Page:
By law, child custody arrangements are determined based on what is deemed to be in the best interests of the child.
Connecticut Family Court Judges must consider a broad range of statutory factors when determining what is in a child’s best interests and their formulation of the related custody orders. Judges have an enormous amount of discretion in weighing and balancing statutory factors when forming their court orders, which sixteen (16) factors include:
(1) The temperament and developmental needs of the child;
(2) the capacity and the disposition of the parents to understand and meet the needs of the child;
(3) any relevant and material information obtained from the child, including the informed preferences of the child;
(4) the wishes of the child’s parents as to custody;
(5) the past and current interaction and relationship of the child with each parent, the child’s siblings and any other person who may significantly affect the best interests of the child;
(6) the willingness and ability of each parent to facilitate and encourage such continuing parent-child relationship between the child and the other parent as is appropriate, including compliance with any court orders;
(7) any manipulation by or coercive behavior of the parents in an effort to involve the child in the parents’ dispute;
(8) the ability of each parent to be actively involved in the life of the child;
(9) the child’s adjustment to his or her home, school and community environments;
(10) the length of time that the child has lived in a stable and satisfactory environment and the desirability of maintaining continuity in such environment, provided the court may consider favorably a parent who voluntarily leaves the child’s family home pendente lite in order to alleviate stress in the household;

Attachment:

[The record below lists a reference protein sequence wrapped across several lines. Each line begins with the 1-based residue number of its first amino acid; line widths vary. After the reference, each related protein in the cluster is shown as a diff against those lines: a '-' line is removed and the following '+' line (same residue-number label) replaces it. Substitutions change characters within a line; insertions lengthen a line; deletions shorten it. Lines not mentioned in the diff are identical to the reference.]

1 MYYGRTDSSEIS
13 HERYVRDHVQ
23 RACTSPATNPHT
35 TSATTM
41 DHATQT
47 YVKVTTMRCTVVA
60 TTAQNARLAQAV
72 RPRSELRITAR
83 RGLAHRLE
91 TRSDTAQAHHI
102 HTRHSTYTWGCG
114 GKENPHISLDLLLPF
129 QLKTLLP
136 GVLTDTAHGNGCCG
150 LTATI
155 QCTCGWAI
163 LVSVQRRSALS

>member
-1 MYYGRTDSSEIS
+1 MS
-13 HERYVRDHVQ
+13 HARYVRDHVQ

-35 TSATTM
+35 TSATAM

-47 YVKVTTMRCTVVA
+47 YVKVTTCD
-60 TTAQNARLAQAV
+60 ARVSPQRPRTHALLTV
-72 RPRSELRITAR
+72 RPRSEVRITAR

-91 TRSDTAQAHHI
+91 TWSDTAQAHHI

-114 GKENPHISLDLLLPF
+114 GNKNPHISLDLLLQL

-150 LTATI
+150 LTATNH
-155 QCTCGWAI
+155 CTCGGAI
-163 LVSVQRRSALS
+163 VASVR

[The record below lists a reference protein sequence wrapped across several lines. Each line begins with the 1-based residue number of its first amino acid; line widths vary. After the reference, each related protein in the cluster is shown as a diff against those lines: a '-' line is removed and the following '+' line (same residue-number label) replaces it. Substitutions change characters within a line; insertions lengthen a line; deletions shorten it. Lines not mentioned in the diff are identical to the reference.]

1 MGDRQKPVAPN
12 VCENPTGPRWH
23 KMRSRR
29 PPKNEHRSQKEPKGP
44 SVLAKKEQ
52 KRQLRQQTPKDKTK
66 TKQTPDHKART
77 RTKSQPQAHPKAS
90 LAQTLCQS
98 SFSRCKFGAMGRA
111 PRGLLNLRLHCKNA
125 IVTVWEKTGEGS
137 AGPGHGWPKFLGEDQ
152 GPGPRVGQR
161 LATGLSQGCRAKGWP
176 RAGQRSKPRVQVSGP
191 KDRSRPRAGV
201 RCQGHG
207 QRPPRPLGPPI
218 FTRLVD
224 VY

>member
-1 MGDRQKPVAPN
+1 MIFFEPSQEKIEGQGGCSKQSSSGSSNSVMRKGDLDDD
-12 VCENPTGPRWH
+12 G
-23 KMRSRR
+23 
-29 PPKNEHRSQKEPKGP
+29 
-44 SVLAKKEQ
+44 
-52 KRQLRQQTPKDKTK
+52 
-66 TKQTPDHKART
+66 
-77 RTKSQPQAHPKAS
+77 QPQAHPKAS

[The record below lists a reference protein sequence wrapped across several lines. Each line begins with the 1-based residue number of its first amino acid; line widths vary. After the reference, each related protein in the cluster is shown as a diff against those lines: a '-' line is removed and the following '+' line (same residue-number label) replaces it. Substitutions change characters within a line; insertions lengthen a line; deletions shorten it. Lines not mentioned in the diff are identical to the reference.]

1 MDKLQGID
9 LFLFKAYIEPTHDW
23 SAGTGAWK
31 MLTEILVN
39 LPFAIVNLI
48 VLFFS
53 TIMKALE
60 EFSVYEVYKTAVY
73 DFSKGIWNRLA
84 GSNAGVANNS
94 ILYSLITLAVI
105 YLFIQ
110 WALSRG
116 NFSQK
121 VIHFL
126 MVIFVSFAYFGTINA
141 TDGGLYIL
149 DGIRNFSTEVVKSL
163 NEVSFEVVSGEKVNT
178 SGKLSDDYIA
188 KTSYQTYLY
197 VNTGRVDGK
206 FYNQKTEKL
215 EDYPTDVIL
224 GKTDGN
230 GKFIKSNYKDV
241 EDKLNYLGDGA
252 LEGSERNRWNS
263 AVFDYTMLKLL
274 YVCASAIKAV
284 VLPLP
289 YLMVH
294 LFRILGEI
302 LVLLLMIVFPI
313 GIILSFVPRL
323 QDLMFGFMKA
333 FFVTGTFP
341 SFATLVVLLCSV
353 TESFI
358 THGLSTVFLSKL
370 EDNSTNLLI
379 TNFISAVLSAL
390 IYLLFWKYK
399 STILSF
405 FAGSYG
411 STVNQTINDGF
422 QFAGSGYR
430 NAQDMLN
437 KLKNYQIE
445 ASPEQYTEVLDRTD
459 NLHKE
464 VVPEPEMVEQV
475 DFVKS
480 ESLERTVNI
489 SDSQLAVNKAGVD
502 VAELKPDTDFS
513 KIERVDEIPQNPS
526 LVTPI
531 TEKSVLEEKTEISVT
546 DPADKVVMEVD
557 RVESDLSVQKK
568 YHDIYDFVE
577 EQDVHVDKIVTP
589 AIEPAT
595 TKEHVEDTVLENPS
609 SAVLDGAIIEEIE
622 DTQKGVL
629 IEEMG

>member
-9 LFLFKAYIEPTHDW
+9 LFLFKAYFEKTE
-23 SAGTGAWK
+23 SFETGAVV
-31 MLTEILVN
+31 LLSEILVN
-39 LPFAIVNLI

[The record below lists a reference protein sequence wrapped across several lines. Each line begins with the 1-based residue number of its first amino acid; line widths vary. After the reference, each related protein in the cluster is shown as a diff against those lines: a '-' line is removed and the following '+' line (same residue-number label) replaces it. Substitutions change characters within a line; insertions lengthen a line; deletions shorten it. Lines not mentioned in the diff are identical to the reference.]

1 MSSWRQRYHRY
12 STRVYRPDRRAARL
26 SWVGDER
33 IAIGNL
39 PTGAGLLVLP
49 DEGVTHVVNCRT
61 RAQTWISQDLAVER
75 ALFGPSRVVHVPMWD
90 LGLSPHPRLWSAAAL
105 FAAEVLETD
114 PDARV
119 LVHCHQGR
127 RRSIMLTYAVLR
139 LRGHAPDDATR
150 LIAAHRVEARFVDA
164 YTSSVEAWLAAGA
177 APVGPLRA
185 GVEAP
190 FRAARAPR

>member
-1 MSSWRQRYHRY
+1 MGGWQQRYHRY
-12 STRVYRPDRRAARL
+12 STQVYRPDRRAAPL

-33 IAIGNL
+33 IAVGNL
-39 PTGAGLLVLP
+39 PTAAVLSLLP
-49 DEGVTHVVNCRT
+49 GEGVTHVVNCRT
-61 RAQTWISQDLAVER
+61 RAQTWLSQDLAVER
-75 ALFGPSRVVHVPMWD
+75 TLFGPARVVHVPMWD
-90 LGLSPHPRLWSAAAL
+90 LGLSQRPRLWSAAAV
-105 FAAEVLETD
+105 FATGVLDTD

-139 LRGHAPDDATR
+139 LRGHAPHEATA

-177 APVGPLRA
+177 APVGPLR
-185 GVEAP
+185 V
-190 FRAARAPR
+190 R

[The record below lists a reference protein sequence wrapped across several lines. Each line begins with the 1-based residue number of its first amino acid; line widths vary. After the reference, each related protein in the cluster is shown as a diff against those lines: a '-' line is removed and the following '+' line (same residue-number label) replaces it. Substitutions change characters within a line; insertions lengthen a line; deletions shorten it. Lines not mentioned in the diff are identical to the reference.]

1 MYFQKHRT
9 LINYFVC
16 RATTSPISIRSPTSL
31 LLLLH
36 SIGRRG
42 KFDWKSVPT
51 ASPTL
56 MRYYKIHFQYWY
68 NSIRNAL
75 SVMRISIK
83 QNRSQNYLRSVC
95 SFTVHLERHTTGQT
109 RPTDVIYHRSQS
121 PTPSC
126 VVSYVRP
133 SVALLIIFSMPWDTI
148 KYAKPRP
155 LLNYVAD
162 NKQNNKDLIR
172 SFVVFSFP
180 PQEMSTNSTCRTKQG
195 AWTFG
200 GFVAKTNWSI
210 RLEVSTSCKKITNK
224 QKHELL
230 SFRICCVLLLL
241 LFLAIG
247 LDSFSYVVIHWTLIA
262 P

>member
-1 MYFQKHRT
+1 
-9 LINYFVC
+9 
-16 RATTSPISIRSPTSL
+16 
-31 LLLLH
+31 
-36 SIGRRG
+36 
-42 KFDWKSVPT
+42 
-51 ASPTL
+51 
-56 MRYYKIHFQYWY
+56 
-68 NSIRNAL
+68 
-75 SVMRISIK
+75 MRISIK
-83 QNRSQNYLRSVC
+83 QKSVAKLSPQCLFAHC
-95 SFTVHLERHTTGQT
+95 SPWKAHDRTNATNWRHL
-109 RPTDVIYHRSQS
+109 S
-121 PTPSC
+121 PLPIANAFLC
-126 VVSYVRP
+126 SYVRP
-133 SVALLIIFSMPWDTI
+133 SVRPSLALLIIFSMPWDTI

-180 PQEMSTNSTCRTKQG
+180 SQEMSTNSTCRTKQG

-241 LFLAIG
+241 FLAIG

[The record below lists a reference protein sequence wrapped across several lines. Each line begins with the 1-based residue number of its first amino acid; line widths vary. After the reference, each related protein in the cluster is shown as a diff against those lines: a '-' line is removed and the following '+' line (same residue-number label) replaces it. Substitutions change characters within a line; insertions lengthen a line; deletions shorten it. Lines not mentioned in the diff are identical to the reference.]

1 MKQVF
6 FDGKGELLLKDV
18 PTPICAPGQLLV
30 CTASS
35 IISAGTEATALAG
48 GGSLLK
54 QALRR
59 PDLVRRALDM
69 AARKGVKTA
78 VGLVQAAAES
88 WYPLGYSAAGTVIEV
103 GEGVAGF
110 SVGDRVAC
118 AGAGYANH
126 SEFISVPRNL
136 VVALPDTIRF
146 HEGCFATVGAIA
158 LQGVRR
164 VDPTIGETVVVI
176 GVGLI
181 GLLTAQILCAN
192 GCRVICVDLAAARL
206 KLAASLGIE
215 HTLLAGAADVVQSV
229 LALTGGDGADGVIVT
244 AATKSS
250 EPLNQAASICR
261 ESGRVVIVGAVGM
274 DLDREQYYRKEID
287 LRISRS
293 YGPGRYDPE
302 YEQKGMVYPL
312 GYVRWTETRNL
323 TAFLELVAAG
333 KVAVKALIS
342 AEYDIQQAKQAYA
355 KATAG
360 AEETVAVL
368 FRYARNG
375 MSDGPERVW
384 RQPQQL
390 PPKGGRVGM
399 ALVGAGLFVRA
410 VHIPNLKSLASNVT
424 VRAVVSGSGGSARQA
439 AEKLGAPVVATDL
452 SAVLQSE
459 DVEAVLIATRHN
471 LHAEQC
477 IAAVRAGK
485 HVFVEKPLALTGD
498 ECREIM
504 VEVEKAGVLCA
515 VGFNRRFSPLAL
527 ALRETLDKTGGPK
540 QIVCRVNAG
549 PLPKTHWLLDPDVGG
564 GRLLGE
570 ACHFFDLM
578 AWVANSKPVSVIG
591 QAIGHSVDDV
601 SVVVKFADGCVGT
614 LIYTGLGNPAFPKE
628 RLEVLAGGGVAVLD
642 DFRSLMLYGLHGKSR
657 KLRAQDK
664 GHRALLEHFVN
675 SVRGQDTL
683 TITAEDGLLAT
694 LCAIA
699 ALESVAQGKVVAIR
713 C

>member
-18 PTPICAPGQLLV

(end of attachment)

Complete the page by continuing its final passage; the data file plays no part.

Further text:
(11) the stability of the child’s existing or proposed residences, or both;
(12) the mental and physical health of all individuals involved, except that a disability of a proposed custodial parent or other party, in and of itself, shall not be determinative of custody unless the proposed custodial arrangement is not in the best interests of the child;
(13) the child’s cultural background;
(14) the effect on the child of the actions of an abuser, if any domestic violence has occurred between the parents or between a parent and another individual or the child;
(15) whether the child or a sibling of the child has been abused or neglected; and
(16) whether the party satisfactorily completed participation in a parenting education program.
Family Court Judges tend to favor orders that allow both parents to co-parent, and both actively participate, but this does not always mean equally.
Parents can negotiate and enter into child custody arrangements and parenting plans by agreement. In most cases, far better results are achieved by parents who manage to negotiate a child custody agreement/parenting plan through compromise than to go to trial and have a family judge decide.